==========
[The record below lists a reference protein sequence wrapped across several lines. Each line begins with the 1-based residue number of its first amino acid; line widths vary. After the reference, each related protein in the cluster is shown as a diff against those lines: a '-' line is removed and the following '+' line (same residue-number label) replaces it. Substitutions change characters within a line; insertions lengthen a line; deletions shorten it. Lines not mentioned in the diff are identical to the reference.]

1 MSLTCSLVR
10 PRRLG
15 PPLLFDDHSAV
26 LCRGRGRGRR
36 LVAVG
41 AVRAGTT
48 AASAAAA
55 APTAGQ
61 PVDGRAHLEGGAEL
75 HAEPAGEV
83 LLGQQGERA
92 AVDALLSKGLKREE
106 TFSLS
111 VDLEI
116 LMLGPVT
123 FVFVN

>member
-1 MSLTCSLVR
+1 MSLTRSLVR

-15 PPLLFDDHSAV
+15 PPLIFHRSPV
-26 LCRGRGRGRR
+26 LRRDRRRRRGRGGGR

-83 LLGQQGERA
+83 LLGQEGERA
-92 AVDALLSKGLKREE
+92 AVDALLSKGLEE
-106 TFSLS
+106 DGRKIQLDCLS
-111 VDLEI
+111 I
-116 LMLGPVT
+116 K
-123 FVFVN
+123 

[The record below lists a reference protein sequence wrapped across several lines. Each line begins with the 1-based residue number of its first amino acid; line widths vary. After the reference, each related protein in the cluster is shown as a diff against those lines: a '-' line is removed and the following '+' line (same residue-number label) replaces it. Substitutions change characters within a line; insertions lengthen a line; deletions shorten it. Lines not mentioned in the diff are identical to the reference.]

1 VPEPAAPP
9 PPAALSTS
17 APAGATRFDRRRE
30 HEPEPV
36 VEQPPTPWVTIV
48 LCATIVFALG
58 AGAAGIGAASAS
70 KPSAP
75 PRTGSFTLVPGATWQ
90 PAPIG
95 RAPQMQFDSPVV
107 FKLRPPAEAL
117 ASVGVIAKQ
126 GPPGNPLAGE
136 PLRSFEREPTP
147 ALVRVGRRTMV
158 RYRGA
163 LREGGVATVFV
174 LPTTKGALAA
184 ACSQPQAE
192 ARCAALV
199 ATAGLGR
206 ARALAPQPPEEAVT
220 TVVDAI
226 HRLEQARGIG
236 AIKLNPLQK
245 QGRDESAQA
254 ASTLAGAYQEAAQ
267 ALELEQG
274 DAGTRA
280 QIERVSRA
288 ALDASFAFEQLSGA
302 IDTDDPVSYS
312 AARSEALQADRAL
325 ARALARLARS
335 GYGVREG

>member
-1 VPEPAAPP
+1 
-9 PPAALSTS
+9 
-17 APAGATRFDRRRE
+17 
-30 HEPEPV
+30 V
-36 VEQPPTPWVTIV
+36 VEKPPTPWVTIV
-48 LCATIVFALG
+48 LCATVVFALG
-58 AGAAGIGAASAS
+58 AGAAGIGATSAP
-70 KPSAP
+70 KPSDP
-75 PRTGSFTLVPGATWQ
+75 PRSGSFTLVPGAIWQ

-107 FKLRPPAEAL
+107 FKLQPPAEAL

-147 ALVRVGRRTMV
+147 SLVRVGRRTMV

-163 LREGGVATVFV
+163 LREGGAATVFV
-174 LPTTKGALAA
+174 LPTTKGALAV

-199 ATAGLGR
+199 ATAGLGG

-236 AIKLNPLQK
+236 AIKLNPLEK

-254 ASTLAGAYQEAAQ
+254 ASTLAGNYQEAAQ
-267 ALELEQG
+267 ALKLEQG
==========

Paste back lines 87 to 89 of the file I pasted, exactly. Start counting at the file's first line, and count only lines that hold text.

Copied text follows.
-58 AGAAGIGAASAS
+58 AGAAGIGATSAP
-70 KPSAP